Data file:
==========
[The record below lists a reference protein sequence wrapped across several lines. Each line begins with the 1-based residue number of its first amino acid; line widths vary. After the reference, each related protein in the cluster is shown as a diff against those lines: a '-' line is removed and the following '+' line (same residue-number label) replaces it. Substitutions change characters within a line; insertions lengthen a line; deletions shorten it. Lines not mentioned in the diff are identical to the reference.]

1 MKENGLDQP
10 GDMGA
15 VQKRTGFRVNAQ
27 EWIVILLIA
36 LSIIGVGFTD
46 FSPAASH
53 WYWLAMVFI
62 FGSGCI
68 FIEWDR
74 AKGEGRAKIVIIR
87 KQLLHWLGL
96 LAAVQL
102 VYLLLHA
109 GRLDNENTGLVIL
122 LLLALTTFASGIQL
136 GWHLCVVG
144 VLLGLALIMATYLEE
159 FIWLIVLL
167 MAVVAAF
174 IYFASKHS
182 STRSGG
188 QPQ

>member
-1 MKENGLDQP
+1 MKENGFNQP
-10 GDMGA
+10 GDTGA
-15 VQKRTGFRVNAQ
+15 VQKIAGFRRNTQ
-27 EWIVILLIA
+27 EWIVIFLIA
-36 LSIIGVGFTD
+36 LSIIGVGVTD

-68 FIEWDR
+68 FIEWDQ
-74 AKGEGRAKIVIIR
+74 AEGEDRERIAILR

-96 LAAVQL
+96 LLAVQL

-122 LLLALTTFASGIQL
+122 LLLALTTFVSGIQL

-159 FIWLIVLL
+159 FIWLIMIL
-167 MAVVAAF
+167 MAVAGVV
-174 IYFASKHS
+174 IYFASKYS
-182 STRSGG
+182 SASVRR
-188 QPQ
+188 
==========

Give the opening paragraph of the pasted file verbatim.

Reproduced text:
[The record below lists a reference protein sequence wrapped across several lines. Each line begins with the 1-based residue number of its first amino acid; line widths vary. After the reference, each related protein in the cluster is shown as a diff against those lines: a '-' line is removed and the following '+' line (same residue-number label) replaces it. Substitutions change characters within a line; insertions lengthen a line; deletions shorten it. Lines not mentioned in the diff are identical to the reference.]